Lateglacial vegetation

Peat

 

Lush pasture at Shebster

Image by Bill Fernie

 

Holocene vegetation

As temperatures rose quickly at the start of the Holocene 11,000 years ago, major changes in vegetation occurred. Arctic-alpine species were displaced to higher altitudes in the Northern Highlands. Pioneer trees species, especially juniper and birch, invaded the lower ground. Heather and crowberry formed the understorey. By around 9000 14C yr BP, a more closed woodland had developed, with strong representation of birch. Birch pollen and remains then disappeared around 6200 14C yr BP to be replaced by heather. At Cross Lochs, Sutherland there was a short-lived colonisation by pine around 4250 14C yr but thereafter the landscape became largely treeless. At the coast much more extensive woodlands developed:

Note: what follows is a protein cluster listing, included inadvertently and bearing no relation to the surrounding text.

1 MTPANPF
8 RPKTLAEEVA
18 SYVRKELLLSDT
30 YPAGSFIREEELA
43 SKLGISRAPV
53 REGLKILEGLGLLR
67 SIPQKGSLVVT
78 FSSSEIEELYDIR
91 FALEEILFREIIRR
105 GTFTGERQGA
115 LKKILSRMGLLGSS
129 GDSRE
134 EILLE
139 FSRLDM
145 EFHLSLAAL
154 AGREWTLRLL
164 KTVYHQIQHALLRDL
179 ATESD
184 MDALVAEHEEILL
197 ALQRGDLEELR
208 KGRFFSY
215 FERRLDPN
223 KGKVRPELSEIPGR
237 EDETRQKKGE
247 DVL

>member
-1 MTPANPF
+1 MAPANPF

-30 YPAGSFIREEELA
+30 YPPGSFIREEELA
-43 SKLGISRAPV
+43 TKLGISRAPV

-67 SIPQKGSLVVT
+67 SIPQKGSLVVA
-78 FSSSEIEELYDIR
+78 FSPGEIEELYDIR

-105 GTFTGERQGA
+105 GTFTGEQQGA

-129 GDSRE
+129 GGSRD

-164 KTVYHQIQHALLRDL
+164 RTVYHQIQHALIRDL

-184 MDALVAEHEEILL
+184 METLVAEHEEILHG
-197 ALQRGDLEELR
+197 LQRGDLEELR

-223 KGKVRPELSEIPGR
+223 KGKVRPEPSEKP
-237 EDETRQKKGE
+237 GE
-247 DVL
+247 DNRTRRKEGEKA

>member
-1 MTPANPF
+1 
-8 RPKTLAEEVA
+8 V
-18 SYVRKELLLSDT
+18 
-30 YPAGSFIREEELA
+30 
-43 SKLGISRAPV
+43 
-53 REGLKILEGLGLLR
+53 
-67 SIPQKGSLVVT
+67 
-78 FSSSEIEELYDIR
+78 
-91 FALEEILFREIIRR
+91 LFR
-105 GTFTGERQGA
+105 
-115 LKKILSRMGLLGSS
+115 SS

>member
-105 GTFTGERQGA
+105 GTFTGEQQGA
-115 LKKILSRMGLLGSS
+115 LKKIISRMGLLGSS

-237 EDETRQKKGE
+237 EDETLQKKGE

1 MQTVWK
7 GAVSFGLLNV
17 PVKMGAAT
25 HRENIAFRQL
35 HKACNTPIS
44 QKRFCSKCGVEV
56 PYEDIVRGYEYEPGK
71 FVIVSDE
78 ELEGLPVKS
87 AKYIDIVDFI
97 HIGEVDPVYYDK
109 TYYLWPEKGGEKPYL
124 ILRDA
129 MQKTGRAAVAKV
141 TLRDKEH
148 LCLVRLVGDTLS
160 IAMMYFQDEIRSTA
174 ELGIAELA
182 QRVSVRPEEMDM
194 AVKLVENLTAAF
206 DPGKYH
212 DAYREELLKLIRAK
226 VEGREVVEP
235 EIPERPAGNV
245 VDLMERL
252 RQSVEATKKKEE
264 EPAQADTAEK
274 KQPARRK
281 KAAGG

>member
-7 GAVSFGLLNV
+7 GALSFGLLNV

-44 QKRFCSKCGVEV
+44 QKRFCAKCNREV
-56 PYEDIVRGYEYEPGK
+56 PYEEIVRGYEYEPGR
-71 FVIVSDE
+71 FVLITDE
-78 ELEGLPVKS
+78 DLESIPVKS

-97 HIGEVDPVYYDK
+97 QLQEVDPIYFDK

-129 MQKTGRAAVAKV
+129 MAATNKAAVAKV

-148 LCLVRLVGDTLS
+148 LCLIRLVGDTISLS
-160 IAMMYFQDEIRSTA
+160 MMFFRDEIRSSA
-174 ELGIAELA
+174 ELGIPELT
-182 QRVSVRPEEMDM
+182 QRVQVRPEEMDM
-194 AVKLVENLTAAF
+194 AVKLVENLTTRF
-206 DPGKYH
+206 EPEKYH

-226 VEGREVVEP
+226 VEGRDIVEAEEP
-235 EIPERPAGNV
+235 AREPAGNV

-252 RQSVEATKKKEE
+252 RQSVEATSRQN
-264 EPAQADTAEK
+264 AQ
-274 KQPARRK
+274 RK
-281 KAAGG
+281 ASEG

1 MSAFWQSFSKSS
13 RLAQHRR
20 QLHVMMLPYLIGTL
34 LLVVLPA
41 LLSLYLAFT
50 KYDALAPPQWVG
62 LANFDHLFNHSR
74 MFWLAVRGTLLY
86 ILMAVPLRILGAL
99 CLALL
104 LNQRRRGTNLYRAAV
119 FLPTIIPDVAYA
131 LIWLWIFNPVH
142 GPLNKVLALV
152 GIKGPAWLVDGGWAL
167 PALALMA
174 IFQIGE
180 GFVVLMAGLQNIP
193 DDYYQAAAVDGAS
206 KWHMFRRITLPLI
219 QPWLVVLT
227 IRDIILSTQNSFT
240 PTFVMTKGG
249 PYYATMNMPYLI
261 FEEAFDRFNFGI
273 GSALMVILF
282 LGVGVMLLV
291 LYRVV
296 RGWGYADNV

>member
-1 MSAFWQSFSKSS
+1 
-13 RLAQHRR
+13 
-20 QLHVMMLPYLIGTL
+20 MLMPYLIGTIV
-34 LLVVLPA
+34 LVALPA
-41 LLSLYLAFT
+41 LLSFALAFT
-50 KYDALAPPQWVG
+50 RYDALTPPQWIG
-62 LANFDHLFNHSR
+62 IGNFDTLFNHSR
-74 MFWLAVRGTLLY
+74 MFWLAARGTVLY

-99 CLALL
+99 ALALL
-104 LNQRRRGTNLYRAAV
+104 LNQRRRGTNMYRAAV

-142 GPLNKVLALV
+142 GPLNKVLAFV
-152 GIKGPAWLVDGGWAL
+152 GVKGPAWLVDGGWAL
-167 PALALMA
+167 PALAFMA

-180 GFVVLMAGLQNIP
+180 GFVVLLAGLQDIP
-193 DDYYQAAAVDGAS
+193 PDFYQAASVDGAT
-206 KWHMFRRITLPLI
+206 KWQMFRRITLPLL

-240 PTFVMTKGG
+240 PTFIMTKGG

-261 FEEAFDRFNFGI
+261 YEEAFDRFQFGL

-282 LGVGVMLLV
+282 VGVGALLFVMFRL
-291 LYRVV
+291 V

“But the most remarkable evidence of ancient woods in Caithness is found in the Bay of Keiss. Between the links and the sand, and running down under the sea, are found the remains of a submarine forest. These are, like peat-moss, entirely composed of decayed wood. The barks of various kinds of trees are quite discernible, and even the seeds of birch and ash are so well preserved as to appear but lately taken from the tree”. New Statistical Account of Wick

 

On the acid rocks of along the western edge of the plain of Caithness, the vast bogs of the Flow Country have been gradually accumulating peat for the last 11, 000 years.